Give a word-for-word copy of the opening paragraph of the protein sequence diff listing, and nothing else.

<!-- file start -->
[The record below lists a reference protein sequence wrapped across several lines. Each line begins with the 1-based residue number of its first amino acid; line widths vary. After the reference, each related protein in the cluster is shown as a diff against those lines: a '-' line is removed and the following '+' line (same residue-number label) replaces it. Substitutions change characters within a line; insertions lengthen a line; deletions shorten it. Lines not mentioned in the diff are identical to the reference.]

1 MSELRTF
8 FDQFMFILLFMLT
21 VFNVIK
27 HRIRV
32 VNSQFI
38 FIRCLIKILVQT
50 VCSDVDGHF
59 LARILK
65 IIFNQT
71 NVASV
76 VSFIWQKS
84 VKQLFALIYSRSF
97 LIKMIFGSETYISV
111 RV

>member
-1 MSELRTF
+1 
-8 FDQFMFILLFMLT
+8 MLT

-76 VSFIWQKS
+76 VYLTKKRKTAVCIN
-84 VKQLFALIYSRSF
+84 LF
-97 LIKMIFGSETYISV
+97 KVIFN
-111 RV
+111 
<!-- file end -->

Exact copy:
[The record below lists a reference protein sequence wrapped across several lines. Each line begins with the 1-based residue number of its first amino acid; line widths vary. After the reference, each related protein in the cluster is shown as a diff against those lines: a '-' line is removed and the following '+' line (same residue-number label) replaces it. Substitutions change characters within a line; insertions lengthen a line; deletions shorten it. Lines not mentioned in the diff are identical to the reference.]